Marks the end of the festival. Lanterns are lit and hung or flown, people watch dragon dances in the streets, and children answer lantern riddles.  

FAQs about Lunar New Year

1. Why Is Chinese New Year So Important?

Chinese New Year’s importance is rooted deep in history, and today it remains the most important occasion for generations of families to reunite and spend time together. The celebration is also believed to be significant to ensure good fortune for the coming year. Learn the interesting stories and legends about Chinese New Year.

2. How Is Lunar New Year Celebrated?

The most important part of the Chinese New Year celebration is the ‘Reunion Dinner’ on Chinese New Year's Eve when the extended family would join around the table for a meal that included many lucky foods such as fish and dumpling.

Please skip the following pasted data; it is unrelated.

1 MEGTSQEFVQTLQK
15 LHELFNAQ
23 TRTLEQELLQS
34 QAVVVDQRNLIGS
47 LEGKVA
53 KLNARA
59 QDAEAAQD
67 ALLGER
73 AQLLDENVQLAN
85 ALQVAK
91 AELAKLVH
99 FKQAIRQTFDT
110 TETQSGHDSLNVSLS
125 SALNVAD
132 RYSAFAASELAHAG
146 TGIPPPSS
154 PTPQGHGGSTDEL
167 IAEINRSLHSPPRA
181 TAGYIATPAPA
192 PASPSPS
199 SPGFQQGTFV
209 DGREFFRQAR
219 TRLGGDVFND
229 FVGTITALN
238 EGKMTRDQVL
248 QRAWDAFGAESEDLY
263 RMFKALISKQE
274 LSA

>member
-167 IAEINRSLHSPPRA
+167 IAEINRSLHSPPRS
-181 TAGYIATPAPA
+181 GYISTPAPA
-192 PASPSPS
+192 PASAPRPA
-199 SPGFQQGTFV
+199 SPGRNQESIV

Other traditional activities include cleaning houses, visiting family members, decorating, giving gifts and red envelopes, setting off firecrackers and fireworks, and doing some religious practices such as making offerings to ancestors. Click to see the top 18 Chinese New Year celebrations

3. Why Is It called the Spring Festival?

Though being in winter for most of China, the Chinese New Year is popularly known as the Spring Festival in China. Because it starts from the Beginning of Spring (the first of the twenty-four terms in coordination with the changes of Nature) and marks the end of winter and the beginning of spring.

The Spring Festival marks a new year on the lunar calendar and represents the desire for a new life. Read more on FAQs about Chinese New Year You Must Want to Know Answers To.